Lucy Angeline Bacon (July 30, 1857 – October 17, 1932) was a Californian artist known for her California Impressionist oil paintings of florals, landscapes and still lifes. She studied in Paris under the Impressionist Camille Pissarro. She is the only known Californian artist to have studied under any of the great French Impressionists.
Lilla Cabot Perry (January 13, 1848 – February 28, 1933) was an American artist who worked in the American Impressionist style, rendering portraits and landscapes in the free form manner of her mentor, Claude Monet. Perry was an early advocate of the French Impressionist style and contributed to its reception in the United States. Perry’s early work was shaped by her exposure to the Boston School of artists and her travels in Europe and Japan. She was also greatly influenced by Ralph Waldo Emerson’s philosophies and her friendship with Camille Pissarro. Although it was not until the age of thirty-six that Perry received formal training, her work with artists of the Impressionist, Realist, Symbolist, and German Social Realist movements greatly affected the style of her oeuvre.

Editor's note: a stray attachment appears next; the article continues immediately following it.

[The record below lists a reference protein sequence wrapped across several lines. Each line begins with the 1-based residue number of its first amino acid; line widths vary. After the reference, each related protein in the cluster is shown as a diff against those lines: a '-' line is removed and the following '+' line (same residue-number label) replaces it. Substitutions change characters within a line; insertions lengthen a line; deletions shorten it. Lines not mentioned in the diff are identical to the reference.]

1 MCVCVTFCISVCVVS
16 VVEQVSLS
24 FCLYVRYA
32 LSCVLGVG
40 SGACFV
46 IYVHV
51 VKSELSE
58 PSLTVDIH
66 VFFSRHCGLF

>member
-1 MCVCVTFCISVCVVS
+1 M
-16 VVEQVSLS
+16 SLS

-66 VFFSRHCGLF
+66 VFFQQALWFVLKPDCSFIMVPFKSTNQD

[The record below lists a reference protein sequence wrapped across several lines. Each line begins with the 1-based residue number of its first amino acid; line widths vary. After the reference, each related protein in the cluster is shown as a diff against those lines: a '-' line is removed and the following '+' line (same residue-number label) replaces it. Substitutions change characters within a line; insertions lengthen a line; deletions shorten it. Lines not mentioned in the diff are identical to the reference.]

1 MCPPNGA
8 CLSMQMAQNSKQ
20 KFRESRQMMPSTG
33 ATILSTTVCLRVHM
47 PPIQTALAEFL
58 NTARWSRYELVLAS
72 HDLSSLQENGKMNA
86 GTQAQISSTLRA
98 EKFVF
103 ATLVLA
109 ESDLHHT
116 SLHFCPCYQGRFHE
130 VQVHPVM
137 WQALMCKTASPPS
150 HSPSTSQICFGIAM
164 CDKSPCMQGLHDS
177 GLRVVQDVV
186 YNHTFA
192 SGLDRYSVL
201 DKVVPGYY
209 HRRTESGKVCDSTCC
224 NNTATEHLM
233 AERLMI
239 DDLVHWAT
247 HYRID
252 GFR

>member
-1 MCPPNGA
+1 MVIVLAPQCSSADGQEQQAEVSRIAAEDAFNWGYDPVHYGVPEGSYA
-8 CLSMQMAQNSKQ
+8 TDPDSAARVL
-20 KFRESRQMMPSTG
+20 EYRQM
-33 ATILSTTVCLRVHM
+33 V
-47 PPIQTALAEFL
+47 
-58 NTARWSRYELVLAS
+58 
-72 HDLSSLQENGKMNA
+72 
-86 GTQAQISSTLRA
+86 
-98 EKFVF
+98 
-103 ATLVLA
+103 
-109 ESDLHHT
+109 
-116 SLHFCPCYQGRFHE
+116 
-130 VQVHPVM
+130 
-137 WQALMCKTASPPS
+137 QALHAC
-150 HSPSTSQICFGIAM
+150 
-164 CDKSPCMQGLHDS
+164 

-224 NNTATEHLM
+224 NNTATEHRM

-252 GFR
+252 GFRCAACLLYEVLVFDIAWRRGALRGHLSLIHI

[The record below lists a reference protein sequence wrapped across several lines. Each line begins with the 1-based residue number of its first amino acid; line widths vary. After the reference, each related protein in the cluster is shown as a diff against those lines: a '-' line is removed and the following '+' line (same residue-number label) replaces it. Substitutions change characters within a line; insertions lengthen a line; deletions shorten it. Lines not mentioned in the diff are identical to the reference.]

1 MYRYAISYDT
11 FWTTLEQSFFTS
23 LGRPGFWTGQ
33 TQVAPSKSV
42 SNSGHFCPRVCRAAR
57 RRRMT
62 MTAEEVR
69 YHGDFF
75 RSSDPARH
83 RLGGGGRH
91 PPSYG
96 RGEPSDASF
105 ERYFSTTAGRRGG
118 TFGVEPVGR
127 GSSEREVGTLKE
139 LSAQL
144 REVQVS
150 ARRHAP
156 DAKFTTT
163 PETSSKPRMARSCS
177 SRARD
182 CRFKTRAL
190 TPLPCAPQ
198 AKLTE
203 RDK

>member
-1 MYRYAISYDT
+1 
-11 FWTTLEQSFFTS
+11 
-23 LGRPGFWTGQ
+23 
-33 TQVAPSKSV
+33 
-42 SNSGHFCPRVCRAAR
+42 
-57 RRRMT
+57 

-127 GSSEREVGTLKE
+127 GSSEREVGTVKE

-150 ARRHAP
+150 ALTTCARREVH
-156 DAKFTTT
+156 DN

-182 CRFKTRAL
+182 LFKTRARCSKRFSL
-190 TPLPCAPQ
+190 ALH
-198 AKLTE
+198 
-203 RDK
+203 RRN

Frederick Childe Hassam (October 17, 1859 – August 27, 1935) was an American Impressionist painter, noted for his urban and coastal scenes. Along with Mary Cassatt and John Henry Twachtman, Hassam was instrumental in promulgating Impressionism to American collectors, dealers, and museums. He produced over 3,000 paintings, oils, watercolors, etchings, and lithographs over the course of his career, and was an influential American artist of the early 20th century.
Willard Leroy Metcalf (July 1, 1858 – March 9, 1925) was an American artist born in Lowell, Massachusetts. He studied at the School of the Museum of Fine Arts, Boston, and later attended Académie Julian, Paris. After early figure-painting and illustration, he became prominent as a landscape painter. He was one of the Ten American Painters who in 1897 seceded from the Society of American Artists. For some years he was an instructor in the Women’s Art School, Cooper Union, New York, and in the Art Students League, New York. In 1893 he became a member of the American Watercolor Society, New York. Generally associated with American Impressionism, he is also remembered for his New England landscapes and involvement with the Old Lyme Art Colony at Old Lyme, Connecticut and his influential years at the Cornish Art Colony.
Edward Willis Redfield (December 18, 1869 – October 19, 1965) was an American Impressionist landscape painter and member of the art colony at New Hope, Pennsylvania. He is best known today for his impressionist scenes of the New Hope area, often depicting the snow-covered countryside. He also spent his summers on Boothbay Harbor, Maine, where he interpreted the local coastline. He frequently painted Maine’s Monhegan Island.